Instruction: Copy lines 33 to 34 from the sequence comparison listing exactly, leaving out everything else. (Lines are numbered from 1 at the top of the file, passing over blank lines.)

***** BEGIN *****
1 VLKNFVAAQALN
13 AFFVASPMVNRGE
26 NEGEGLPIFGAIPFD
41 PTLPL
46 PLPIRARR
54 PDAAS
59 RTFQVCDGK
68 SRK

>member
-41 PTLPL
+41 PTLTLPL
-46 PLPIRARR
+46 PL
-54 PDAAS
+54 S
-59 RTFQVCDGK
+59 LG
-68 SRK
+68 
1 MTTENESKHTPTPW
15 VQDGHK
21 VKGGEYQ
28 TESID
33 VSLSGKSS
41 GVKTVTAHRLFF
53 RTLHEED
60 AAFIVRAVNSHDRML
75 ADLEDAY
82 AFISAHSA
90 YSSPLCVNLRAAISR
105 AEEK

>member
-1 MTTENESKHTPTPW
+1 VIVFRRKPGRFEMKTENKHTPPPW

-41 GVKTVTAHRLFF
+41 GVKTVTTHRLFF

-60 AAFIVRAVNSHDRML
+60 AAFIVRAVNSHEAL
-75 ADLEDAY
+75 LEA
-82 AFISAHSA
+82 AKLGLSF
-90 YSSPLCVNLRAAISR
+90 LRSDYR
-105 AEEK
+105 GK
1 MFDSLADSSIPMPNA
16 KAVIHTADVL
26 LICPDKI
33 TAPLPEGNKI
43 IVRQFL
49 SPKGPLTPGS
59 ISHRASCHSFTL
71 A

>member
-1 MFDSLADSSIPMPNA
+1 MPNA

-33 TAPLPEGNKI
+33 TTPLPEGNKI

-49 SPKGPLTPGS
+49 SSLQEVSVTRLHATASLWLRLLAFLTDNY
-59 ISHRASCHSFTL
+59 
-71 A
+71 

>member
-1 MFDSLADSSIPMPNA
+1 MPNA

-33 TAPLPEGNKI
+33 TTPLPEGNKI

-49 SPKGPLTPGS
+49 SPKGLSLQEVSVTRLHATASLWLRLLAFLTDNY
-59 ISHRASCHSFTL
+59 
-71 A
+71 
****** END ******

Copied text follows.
-1 MTTENESKHTPTPW
+1 VIVFRRKPGRFEMKTENKHTPPPW